The oat (Avena sativa), sometimes called the common oat, is a species of cereal grain grown for its seed, which is known by the same name (usually in the plural, unlike other cereals and pseudocereals). While oats are suitable for human consumption as oatmeal and rolled oats, one of the most common uses is as livestock feed.
The wild ancestor of Avena sativa and the closely related minor crop, A. byzantina, is the hexaploid wild oat A. sterilis. Genetic evidence shows the ancestral forms of A. sterilis grew in the Fertile Crescent of the Near East. Domesticated oats appear relatively late, and far from the Near East, in Bronze Age Europe. Oats, like rye, are usually considered a secondary crop, i.e., derived from a weed of the primary cereal domesticates wheat and barley. As these cereals spread westwards into cooler, wetter areas, this may have favored the oat weed component, leading to its eventual domestication.
Oats are grown in temperate regions. They have a lower summer heat requirement and greater tolerance of rain than other cereals, such as wheat, rye or barley, so are particularly important in areas with cool, wet summers, such as Northwest Europe; they are even being grown in Iceland to help prolong the growing season. Oats are an annual plant, and can be planted either in autumn (for late summer harvest) or in the spring (for early autumn harvest).
Oats have numerous uses in foods; most commonly, they are rolled or crushed into oatmeal, or ground into fine oat flour. Oatmeal is chiefly eaten as porridge, but may also be used in a variety of baked goods, such as oatcakes, oatmeal cookies and oat bread. Oats are also an ingredient in many cold cereals, in particular muesli and granola.
Historical attitudes towards oats have varied. Oat bread was first manufactured in Britain, where the first oat bread factory was established in 1899. In Scotland, they were, and still are, held in high esteem, as a mainstay of the national diet.
In Scotland, a dish was made by soaking the husks from oats for a week, so the fine, floury part of the meal remained as sediment to be strained off, boiled and eaten. Oats are also widely used there as a thickener in soups, as barley or rice might be used in other countries.
Oats are also commonly used as feed for horses when extra carbohydrates and the subsequent boost in energy are required. The oat hull may be crushed ("rolled" or "crimped") for the horse to more easily digest the grain, or may be fed whole. They may be given alone or as part of a blended food pellet. Cattle are also fed oats, either whole or ground into a coarse flour using a roller mill, burr mill, or hammer mill.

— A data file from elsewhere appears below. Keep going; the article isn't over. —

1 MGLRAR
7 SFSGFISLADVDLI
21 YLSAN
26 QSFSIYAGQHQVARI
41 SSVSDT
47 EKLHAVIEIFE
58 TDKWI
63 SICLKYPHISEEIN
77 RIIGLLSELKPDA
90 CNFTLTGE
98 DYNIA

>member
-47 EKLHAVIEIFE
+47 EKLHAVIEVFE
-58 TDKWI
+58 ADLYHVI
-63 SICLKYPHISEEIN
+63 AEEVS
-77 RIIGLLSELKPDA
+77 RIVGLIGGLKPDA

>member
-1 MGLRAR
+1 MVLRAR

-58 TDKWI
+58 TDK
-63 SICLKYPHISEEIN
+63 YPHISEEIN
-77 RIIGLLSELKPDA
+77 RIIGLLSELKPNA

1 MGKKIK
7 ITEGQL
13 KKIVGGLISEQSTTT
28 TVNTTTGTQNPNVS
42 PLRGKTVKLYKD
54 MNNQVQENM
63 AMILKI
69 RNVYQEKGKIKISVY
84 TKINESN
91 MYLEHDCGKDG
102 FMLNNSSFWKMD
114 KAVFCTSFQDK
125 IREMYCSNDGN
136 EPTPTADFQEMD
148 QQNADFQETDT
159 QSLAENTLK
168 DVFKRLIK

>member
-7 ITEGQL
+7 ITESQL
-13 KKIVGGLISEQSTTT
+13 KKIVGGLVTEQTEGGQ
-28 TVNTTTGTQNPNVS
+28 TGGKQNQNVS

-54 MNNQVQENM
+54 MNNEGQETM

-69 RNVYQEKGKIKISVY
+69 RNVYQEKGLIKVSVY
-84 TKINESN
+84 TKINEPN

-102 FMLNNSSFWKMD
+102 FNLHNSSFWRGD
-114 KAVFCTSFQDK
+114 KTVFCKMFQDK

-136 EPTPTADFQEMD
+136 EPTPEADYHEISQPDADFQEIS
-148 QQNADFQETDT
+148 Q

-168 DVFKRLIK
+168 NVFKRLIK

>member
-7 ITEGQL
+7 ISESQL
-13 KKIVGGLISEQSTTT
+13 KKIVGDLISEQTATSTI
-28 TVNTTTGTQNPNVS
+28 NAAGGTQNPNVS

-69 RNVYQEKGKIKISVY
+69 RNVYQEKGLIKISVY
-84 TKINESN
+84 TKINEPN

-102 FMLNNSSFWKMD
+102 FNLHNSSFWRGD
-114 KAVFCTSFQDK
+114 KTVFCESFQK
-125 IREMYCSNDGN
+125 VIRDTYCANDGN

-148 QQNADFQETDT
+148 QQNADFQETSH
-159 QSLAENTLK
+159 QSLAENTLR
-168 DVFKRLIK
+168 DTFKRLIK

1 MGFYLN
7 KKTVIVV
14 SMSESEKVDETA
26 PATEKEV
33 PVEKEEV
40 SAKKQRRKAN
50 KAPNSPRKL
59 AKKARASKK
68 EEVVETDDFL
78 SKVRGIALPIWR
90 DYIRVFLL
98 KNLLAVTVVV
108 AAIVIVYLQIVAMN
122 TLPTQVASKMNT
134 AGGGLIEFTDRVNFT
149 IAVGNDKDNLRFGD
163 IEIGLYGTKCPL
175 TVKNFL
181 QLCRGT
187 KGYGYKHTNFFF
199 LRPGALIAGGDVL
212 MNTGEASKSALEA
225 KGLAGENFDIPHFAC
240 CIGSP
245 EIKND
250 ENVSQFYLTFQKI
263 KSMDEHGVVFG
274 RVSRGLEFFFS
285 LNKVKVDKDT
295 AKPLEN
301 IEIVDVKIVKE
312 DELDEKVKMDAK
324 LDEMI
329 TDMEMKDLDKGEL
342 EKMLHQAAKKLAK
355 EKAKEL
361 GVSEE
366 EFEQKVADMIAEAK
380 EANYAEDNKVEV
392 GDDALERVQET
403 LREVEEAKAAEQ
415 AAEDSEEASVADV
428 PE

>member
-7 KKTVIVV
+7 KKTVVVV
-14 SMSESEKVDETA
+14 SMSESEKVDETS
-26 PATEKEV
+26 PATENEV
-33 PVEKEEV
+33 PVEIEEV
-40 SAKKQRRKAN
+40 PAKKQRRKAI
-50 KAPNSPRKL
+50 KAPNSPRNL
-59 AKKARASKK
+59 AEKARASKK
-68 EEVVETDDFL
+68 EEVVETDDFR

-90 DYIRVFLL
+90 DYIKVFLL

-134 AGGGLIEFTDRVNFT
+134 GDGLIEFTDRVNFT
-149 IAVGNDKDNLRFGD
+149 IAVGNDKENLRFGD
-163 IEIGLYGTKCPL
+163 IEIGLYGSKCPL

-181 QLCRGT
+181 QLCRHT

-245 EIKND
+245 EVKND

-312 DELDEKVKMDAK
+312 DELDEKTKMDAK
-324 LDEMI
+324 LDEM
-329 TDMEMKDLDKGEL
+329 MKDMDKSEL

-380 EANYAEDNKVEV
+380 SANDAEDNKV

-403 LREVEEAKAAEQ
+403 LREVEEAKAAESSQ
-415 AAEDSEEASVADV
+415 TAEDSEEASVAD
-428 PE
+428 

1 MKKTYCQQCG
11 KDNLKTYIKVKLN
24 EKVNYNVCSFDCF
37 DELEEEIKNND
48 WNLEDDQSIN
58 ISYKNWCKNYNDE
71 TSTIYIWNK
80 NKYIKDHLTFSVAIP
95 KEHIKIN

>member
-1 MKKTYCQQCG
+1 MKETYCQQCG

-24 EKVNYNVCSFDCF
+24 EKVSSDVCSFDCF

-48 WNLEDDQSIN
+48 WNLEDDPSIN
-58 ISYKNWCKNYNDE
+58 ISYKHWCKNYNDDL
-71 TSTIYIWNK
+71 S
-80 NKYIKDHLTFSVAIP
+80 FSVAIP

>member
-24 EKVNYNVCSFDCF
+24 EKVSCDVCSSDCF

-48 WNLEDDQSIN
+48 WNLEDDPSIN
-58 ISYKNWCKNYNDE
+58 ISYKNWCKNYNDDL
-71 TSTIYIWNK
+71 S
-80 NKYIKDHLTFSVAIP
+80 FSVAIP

Winter oats may be grown as an off-season groundcover and ploughed under in the spring as a green fertilizer, or harvested in early summer. They also can be used for pasture; they can be grazed a while, then allowed to head out for grain production, or grazed continuously until other pastures are ready.
Oat straw is prized by cattle and horse producers as bedding, due to its soft, relatively dust-free, and absorbent nature. The straw can also be used for making corn dollies. Tied in a muslin bag, oat straw was used to soften bath water.
Oats are also occasionally used in several different drinks. In Britain, they are sometimes used for brewing beer. Oatmeal stout is one variety brewed using a percentage of oats for the wort. The more rarely used oat malt is produced by the Thomas Fawcett & Sons Maltings and was used in the Maclay Oat Malt Stout before Maclays Brewery ceased independent brewing operations. A cold, sweet drink called avena made of ground oats and milk is a popular refreshment throughout Latin America. Oatmeal caudle, made of ale and oatmeal with spices, was a traditional British drink and a favourite of Oliver Cromwell.
Oat extract can also be used to soothe skin conditions.
Oat grass has been used traditionally for medicinal purposes, including to help balance the menstrual cycle, treat dysmenorrhoea and for osteoporosis and urinary tract infections.